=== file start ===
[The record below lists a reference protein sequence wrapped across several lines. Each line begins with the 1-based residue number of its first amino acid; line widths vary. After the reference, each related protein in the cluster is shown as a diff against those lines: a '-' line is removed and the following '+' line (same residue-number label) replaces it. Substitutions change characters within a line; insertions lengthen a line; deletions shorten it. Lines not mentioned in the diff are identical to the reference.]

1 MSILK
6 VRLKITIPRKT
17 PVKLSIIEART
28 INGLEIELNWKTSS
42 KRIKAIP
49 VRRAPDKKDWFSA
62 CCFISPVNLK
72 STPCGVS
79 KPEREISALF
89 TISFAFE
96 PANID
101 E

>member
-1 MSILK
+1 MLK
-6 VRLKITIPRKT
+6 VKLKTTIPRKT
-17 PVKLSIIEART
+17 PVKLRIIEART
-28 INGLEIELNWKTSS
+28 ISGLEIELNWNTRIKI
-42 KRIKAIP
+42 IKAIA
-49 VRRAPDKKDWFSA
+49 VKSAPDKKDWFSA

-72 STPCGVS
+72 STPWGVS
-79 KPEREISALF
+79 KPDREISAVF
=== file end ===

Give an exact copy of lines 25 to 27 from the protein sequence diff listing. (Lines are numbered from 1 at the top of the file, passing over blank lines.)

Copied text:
-49 VRRAPDKKDWFSA
+49 VKSAPDKKDWFSA

-72 STPCGVS